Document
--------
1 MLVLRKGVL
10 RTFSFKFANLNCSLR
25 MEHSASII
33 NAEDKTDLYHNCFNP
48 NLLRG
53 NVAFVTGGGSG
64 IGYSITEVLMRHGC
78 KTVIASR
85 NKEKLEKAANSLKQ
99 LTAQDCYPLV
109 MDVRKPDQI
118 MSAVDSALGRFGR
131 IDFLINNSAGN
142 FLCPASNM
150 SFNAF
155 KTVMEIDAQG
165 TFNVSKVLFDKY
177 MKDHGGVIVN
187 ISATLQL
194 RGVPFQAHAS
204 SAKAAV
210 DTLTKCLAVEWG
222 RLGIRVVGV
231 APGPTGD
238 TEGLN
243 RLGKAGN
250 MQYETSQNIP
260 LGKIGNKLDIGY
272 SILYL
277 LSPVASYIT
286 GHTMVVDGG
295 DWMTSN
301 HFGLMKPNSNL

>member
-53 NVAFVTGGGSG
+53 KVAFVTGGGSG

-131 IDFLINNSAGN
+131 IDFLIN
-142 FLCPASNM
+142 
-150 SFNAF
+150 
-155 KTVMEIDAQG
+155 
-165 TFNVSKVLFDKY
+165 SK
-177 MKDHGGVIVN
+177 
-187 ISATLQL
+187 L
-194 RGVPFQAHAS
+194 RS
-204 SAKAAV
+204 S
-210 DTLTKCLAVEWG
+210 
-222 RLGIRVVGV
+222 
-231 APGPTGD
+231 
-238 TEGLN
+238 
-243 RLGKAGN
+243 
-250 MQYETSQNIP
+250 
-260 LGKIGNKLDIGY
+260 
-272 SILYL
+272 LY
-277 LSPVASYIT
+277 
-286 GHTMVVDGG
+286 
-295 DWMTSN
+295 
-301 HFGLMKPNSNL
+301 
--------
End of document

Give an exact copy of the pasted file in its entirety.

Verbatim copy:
1 MLVLRKGVL
10 RTFSFKFANLNCSLR
25 MEHSASII
33 NAEDKTDLYHNCFNP
48 NLLRG
53 NVAFVTGGGSG
64 IGYSITEVLMRHGC
78 KTVIASR
85 NKEKLEKAANSLKQ
99 LTAQDCYPLV
109 MDVRKPDQI
118 MSAVDSALGRFGR
131 IDFLINNSAGN
142 FLCPASNM
150 SFNAF
155 KTVMEIDAQG
165 TFNVSKVLFDKY
177 MKDHGGVIVN
187 ISATLQL
194 RGVPFQAHAS
204 SAKAAV
210 DTLTKCLAVEWG
222 RLGIRVVGV
231 APGPTGD
238 TEGLN
243 RLGKAGN
250 MQYETSQNIP
260 LGKIGNKLDIGY
272 SILYL
277 LSPVASYIT
286 GHTMVVDGG
295 DWMTSN
301 HFGLMKPNSNL

>member
-53 NVAFVTGGGSG
+53 KVAFVTGGGSG

-131 IDFLINNSAGN
+131 IDFLIN
-142 FLCPASNM
+142 
-150 SFNAF
+150 
-155 KTVMEIDAQG
+155 
-165 TFNVSKVLFDKY
+165 SK
-177 MKDHGGVIVN
+177 
-187 ISATLQL
+187 L
-194 RGVPFQAHAS
+194 RS
-204 SAKAAV
+204 S
-210 DTLTKCLAVEWG
+210 
-222 RLGIRVVGV
+222 
-231 APGPTGD
+231 
-238 TEGLN
+238 
-243 RLGKAGN
+243 
-250 MQYETSQNIP
+250 
-260 LGKIGNKLDIGY
+260 
-272 SILYL
+272 LY
-277 LSPVASYIT
+277 
-286 GHTMVVDGG
+286 
-295 DWMTSN
+295 
-301 HFGLMKPNSNL
+301 